Monday, November 1, 2010


If I had to sum up the Christian community in modern ages with just one word, it would be this: divisive. Funny, considering that the Christian faith is meant to be the exact opposite of that very word. Yet here we are, brothers and sisters of one faith hurtling stones and ill-tempered words from the safety of four, stone walls. Somewhere, somehow, some of us got to thinking that Christianity is all about what our church believes and practices, or that what happens in our four walls is better than what happens in your four walls. But that attitude is completely missing the purpose: community.

I have been a part of Shoreline Christian Center in Austin, TX since 1994. Prior to this, I lived life on the missions field of Africa and was/am a son to two, full-time head pastors. My dad had both a local church and was also an itinerant (traveling) minister as well. After moving to Austin in 1994 and tentatively being on staff at a church ripped apart by scandal at the top level, my family sought out and found our new home at Shoreline (my parents have since moved on to answer God's call to pastor their own congregation though they remain dear friends with the pastors at Shoreline). Needless to say, I have seen church at and from every single level you can think of: children's leader, youth leader, young adults leader, praise team, and also on various missions and community outreaches. I've seen the mistakes, after all, these churches are being lead by people and not micromanaged by some divine entity teeming with perfection. Conversely, I have also seen a lot of the changed lives, too numerous to count really, so something must be going right.

All the churches I have been to and attended (and I have visited many around the Austin area, as well as across the country during my dad's itinerant dayes) have taught me one thing all churches have in common: people are actively searching for a church where their mind, soul, spirit, and body feel comfortable. Comfortableness is not necessarily a bad thing, but it can give way to complacency if allowed. Still, there is something important that one must be mindful of: the walk of one's faith has never been the church's responsibility. It is, rather, an individual endeavor which churches can only help foster and partner with alongside you. In short, a church's ability to cause a member to grow is entirely limited to the involvement and tenacity of said individual.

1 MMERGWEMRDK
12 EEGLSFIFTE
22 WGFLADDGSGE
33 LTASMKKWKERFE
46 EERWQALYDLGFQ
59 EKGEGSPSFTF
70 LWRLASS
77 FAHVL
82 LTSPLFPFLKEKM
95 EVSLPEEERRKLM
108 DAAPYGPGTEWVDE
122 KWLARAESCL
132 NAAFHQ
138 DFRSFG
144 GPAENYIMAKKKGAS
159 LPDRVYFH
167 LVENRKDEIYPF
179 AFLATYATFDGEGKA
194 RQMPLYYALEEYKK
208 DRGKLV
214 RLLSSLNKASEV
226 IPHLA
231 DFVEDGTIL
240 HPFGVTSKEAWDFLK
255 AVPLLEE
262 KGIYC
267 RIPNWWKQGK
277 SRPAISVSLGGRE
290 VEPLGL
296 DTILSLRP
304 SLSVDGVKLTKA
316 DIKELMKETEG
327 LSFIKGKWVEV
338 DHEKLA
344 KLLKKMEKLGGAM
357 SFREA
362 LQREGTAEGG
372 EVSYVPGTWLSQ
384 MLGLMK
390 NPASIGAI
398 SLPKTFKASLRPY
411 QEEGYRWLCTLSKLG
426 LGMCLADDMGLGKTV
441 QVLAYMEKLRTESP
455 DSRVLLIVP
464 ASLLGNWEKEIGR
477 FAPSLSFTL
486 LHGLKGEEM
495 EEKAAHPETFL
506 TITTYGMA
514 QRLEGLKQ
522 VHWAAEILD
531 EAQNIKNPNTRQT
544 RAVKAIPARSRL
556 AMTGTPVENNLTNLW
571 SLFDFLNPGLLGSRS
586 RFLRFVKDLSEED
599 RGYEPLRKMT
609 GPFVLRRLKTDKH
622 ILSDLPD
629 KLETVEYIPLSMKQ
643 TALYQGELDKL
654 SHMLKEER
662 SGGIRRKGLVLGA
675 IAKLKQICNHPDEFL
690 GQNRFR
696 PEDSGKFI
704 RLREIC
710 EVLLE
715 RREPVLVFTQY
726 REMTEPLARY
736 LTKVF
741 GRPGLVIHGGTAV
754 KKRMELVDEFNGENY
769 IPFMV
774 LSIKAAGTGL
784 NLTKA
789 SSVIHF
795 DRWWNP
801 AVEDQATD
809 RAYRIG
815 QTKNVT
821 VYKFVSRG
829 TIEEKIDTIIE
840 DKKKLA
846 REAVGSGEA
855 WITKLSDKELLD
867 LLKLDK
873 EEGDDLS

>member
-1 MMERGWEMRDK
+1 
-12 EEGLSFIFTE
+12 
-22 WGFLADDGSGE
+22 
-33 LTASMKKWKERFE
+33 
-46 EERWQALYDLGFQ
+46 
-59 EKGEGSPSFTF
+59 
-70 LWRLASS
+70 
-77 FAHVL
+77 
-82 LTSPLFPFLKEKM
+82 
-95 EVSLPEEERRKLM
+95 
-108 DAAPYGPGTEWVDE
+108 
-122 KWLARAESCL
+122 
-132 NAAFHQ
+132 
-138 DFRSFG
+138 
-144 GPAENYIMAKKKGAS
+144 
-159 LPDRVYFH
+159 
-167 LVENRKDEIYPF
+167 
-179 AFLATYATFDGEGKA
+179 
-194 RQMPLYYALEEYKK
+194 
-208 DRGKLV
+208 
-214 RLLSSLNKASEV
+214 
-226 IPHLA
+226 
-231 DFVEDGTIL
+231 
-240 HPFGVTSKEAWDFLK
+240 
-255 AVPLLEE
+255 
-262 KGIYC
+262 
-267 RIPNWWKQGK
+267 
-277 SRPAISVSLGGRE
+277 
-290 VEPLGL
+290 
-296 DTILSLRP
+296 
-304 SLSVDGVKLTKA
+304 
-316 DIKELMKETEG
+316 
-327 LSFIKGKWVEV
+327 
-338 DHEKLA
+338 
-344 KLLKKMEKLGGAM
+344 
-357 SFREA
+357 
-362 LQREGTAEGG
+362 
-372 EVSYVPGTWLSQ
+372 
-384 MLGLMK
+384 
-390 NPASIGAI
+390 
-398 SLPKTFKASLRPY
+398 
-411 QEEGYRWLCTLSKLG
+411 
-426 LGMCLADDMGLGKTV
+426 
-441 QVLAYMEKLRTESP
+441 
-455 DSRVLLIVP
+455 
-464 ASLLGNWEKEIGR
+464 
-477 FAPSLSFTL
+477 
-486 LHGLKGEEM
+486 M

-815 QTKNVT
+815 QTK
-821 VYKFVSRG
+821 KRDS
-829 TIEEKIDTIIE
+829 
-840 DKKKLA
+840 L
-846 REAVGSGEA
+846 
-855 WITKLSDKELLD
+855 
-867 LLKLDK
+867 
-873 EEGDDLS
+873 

Mega-churches get the bad rap of being shallow or "seeker-friendly" these days, but I have seen a lot of great things done with the facilities, resources, and benevolence a large church has access to. In all honesty, a bigger church is easier to lose oneself in. It is much easier to be invisible when you are in a room of 10,000 than a room of 100. Still, it is not the church's responsibility to grab every person they see and demand a progress report on that individual to see where their faith stands and if it is growing. Really, all a mega-church can do is try to employ a staff (both paid and volunteer) large enough to connect with all the people in its church.

If your church, big or small, is going to fail, it will be because it does not offer any viable options for deeper living. To me, the depth of one's faith comes in the form of relationship: with other believers, with non-believers, with the needy, the young, the old, the widowed, the married, everyone and anyone apart of the local and global community. The church service as it stands today is more of a foundation to me, a time to hear an engaging message and experience some good worship, both of which are great on their own. The meat of the church experience in my opinion, however, is going to be what you get involved with outside of your typical 9 a.m. service time. This can be a number of things: small groups where peers discuss the Sunday message, or digging into Scriptures further while strengthening friendships with the center being a desire to grow in one's faith. It can also be involvement in the local homeless/needy person community, being sent on short-term missions trips, attending leadership courses and classes, going to groups that specialize in ministering to specific needs (of which there are so many a church service simply cannot address all of them at one), or serving with another ministry in the church.

My prayer for Austin and other cities all over the country is that our community becomes stronger, that the competitive nature of churches becomes a thing of the past, and we start to grab hands across denominational as well as property lines. There has to come a point when a church organization has to stop saying "what are they doing wrong" and start saying "what can we do right?" Abraham Lincoln once stated that "A house divided against itself cannot stand." We will find ourselves in a faith crisis if we do not all agree upon one mission and one mission alone: be the answer point to the answer to the need of the hearts in our congregation, then send that congregation out into local and global communities to spread the answer.

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